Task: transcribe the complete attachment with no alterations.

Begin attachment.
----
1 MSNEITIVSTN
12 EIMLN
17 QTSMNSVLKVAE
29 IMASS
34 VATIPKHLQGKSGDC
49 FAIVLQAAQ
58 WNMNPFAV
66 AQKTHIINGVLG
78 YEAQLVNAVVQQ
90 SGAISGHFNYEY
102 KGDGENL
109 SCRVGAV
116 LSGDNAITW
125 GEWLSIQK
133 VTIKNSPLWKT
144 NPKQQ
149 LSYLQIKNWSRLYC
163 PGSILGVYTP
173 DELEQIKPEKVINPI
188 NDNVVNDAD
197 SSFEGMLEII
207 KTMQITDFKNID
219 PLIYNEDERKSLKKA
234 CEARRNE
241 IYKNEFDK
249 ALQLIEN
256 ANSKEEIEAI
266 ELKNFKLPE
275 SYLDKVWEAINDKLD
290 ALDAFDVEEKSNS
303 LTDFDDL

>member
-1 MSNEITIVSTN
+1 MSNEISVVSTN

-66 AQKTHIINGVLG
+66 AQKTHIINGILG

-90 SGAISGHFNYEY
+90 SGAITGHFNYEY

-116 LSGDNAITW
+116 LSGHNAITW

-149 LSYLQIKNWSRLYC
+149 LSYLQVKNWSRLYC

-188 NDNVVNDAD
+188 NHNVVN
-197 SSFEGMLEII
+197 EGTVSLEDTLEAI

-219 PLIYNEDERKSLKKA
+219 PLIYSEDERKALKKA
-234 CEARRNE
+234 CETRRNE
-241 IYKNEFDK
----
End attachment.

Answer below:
1 MSNEITIVSTN
12 EIMLN
17 QTSMNSVLKVAE
29 IMASS
34 VATIPKHLQGKSGDC
49 FAIVLQAAQ
58 WNMNPFAV
66 AQKTHIINGVLG
78 YEAQLVNAVVQQ
90 SGAISGHFNYEY
102 KGDGENL
109 SCRVGAV
116 LSGDNAITW
125 GEWLSIQK
133 VTIKNSPLWKT
144 NPKQQ
149 LSYLQIKNWSRLYC
163 PGSILGVYTP
173 DELEQIKPEKVINPI
188 NDNVVNDAD
197 SSFEGMLEII
207 KTMQITDFKNID
219 PLIYNEDERKSLKKA
234 CEARRNE
241 IYKNEFDK
249 ALQLIEN
256 ANSKEEIEAI
266 ELKNFKLPE
275 SYLDKVWEAINDKLD
290 ALDAFDVEEKSNS
303 LTDFDDL

>member
-1 MSNEITIVSTN
+1 MSNEISVVSTN

-66 AQKTHIINGVLG
+66 AQKTHIINGILG

-90 SGAISGHFNYEY
+90 SGAITGHFNYEY

-116 LSGDNAITW
+116 LSGHNAITW

-149 LSYLQIKNWSRLYC
+149 LSYLQVKNWSRLYC

-188 NDNVVNDAD
+188 NHNVVN
-197 SSFEGMLEII
+197 EGTVSLEDTLEAI

-219 PLIYNEDERKSLKKA
+219 PLIYSEDERKALKKA
-234 CEARRNE
+234 CETRRNE
-241 IYKNEFDK